Crystal structures of PGK from numerous species have shown the enzyme in two distinct conformations: the open conformation 712, where the substrate binding sites are too far from each other (12–15 Å) for the phosphoryl transfer reaction to occur (Figure 1), and the closed conformation [13][15], where the substrates are proximal enough to allow nucleophilic attack. Thus, these end states are experimental evidence for a hinge bending motion of the enzyme that brings the substrates of this bimolecular reaction together. From combined crystallographic data and small angle X-ray scattering, it has been hypothesized that a spring loaded trap and release mechanism regulates the opening and closing of the domains [12]. By normal mode analysis of the open structure of PGK, Guilbert et al. [16] described three types of interdomain motions: hinge bending, twisting and a shear motion. Our previous Molecular Dynamics (MD) simulations showed that both the apo and the complex enzyme exhibit a small amplitude hinge bending type of motion on nanosecond scale, with the substrate binding changing the character of the motion and restraining the hinge bending [17]. These data put forward the notion of PGK being able to exhibit fast small amplitude hinge bending motions even in the apo state. However, full closure of the enzyme upon substrate binding to adopt the active conformation requires a large and directional hinge bending motion. This raises the question of how the signal of substrate binding penetrates to the interdomain region, where the conformational change happens, leading to closing/opening of the enzyme. Szabo et al. [18] in their combined mutational and kinetic experimental work identified amino acids that play a role in the communication between the substrate binding sites and the hinge region of the enzyme, in particular reported Arg38, Lys219, Asn336 and Glu343 as residues essential in domain closure.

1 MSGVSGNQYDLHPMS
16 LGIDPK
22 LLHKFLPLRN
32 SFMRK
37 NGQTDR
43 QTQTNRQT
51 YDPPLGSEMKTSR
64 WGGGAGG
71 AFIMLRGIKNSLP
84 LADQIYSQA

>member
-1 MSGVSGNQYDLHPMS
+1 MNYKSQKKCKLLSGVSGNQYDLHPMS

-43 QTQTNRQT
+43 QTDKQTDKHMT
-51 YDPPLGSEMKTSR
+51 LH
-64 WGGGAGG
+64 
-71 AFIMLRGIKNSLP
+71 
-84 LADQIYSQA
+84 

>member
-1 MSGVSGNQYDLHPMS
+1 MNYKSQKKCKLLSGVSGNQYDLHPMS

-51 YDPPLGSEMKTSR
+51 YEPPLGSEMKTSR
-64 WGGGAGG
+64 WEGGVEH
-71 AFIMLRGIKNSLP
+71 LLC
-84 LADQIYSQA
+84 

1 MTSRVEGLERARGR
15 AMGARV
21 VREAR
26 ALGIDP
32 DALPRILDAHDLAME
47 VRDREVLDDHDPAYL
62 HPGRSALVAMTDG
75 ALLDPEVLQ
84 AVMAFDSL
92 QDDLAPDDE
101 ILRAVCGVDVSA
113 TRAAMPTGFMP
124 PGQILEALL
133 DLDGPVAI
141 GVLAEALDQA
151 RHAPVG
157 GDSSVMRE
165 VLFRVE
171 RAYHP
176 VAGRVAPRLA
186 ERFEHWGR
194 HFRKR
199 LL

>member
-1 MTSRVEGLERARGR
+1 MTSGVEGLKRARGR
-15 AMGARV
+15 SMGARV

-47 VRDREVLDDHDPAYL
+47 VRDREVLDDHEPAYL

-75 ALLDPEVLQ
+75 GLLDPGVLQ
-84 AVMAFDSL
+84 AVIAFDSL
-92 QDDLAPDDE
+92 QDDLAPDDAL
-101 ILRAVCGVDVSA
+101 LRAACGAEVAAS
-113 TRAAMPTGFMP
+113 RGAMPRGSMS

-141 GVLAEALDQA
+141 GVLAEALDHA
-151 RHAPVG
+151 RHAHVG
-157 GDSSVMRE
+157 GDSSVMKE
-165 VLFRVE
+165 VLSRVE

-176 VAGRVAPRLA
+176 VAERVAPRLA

Figure 1. Structure of hPGK.